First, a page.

% and so the vector only contains the starting point 10.
%
% What happens if the step size does not have the same sign as our end
% value minus our start value? In this case, Matlab will create an
% empty array. The following example illustrates this.
%
v = 0:-1:10
%%
%
% Here, 10-0 is positive, but our stepsize -1 is negative, and so an empty array is created. Any
% time we use a step size of 0, we will also get an empty array. The
% simplest empty array in Matlab is an empty pair of square brackets ([]).
%
v = []
%%
%
% The length of an empty array is 0.
%
length(v)
%% The colon operator and the linspace command
%
% We can use the colon operator to construct the same array that linspace creates. To describe how the colon
% operator and the linspace are related, we
% consider a vector with a start point a, end
% point b and n equally
% spaced entries. Using linspace, we create
% this vector as
%
a = -1; % start of the linspace vector
b = 1; % end of the linspace vector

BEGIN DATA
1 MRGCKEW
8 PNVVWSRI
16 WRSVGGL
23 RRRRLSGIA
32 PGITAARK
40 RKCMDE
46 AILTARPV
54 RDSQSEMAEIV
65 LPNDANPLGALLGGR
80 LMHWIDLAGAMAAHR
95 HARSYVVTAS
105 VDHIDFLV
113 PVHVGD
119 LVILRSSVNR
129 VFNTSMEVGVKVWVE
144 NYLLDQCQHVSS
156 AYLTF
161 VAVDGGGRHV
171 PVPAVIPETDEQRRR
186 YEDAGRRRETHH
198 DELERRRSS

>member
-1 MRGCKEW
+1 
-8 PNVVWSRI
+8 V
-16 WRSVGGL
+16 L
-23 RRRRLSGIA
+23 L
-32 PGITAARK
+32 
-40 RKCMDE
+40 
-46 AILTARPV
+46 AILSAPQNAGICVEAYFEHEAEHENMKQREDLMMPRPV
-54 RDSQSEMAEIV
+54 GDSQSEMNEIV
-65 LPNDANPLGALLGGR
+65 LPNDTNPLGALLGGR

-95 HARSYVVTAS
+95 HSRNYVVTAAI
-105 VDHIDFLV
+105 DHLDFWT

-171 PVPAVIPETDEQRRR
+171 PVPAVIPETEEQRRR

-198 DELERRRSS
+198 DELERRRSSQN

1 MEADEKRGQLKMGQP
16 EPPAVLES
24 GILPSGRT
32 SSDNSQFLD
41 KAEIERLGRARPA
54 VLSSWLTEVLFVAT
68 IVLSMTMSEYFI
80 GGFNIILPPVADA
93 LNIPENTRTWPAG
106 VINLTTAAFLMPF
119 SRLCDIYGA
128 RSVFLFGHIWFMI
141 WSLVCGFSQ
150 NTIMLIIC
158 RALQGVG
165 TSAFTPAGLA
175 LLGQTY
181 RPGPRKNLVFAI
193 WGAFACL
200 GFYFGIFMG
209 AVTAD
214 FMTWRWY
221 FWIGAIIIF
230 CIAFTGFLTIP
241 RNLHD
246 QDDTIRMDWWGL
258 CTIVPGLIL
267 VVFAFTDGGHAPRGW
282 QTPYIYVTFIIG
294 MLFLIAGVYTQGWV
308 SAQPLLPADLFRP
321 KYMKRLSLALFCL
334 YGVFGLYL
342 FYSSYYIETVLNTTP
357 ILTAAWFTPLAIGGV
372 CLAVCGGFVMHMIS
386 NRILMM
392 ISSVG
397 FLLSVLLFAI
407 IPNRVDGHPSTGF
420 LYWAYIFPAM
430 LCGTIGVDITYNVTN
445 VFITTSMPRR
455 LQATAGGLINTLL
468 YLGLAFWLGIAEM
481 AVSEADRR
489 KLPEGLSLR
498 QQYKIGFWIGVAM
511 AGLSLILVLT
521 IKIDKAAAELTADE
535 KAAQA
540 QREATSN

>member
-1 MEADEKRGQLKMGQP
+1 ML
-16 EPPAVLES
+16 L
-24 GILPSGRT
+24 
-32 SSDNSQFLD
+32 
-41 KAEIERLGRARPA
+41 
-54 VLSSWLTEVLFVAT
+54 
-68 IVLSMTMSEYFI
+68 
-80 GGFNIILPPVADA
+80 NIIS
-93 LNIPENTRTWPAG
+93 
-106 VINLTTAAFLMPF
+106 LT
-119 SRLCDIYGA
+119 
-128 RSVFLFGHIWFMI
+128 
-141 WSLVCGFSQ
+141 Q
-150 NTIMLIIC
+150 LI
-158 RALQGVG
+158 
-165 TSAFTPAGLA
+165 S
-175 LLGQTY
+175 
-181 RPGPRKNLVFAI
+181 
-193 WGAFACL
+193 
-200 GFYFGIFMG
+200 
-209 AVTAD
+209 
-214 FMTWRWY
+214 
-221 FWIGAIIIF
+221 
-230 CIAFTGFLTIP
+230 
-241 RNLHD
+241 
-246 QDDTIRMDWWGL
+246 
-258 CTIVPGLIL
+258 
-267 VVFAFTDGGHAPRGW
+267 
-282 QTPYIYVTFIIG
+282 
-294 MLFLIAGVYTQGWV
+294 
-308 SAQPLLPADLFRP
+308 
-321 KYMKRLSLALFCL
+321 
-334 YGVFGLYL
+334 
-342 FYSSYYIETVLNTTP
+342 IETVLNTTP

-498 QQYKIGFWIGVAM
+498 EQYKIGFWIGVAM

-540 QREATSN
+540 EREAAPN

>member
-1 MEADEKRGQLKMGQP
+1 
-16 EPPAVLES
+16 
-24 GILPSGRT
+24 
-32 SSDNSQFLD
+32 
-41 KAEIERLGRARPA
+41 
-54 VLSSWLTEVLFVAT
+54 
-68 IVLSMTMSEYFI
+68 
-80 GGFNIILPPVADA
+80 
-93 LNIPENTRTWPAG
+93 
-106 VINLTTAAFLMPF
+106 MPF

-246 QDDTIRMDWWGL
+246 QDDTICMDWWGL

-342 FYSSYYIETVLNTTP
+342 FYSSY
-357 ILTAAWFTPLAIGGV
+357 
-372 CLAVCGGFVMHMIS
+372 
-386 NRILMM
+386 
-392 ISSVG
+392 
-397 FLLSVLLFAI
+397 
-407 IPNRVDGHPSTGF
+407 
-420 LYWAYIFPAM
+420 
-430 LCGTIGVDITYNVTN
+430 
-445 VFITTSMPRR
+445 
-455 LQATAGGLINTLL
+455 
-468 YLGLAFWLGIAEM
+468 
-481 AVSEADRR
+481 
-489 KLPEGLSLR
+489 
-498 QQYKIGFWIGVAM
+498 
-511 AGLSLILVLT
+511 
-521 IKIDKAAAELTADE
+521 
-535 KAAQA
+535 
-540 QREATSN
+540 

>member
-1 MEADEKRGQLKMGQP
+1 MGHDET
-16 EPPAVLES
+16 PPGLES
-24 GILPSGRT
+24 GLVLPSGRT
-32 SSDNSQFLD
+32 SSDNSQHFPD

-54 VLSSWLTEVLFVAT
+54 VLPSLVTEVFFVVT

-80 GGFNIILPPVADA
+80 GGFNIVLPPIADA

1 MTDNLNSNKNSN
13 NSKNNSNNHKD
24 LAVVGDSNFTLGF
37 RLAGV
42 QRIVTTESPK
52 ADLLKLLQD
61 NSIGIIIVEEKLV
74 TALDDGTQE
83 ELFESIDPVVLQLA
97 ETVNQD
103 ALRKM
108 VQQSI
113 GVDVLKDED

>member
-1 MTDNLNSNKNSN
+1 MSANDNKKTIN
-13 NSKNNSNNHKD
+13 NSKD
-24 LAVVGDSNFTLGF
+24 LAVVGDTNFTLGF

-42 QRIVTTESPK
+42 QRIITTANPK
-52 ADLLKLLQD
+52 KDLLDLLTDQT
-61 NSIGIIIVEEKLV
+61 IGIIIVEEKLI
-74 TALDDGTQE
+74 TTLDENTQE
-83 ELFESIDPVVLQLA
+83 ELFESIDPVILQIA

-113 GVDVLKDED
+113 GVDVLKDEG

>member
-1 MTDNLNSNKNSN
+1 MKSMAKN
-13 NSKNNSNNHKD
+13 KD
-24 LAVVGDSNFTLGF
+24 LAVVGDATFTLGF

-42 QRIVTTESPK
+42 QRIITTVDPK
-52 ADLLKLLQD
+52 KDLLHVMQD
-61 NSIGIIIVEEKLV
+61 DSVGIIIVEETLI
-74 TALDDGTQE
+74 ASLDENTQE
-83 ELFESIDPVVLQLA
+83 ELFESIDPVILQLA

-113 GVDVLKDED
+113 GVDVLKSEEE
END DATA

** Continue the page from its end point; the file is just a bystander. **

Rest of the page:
n = 11; % Number of points in the linspace vector
x1 = linspace(a,b,n)
%%
%
% To construct the same same vector using the colon operator, we need to
% first compute the step size that linspace used.
%
step = (b - a)/(n-1) % Step size used by linspace
%%
%
% And then we can construct the same vector using the colon operator.
%
x2 = a:step:b
%%
%
% A word of warning : Whereas the linspace is guaranteed to have exactly a and b as endpoints, and
% exactly n entries, this is not guaranteed when
% using the colon operator. We have already seen above that the : operator will leave off the final entry if it
% cannot be expressed in terms of multiples of the stepsize. This can
% also happen, even when the step sizes are only nearly divide the
% interval.
%
step = (1+1e-15)/5;
v = 0:step:1
%%
%
% In this example, we divided an interval slightly larger than $1$ by the
% $5$, and then used this step size to construct an array. The final
% element in the array is not 1, as might be expected, but rather is a
% value very close to 0.8. To see why this is, we print out the value
% 5*step and see that it is in fact larger than
% 1, if only by a very small amount.
%
format long e
5*step
%% Indexing arrays
%
% To retrieve a single entry from a one-dimensional array, we can use the
% parenthesis operator () with an argument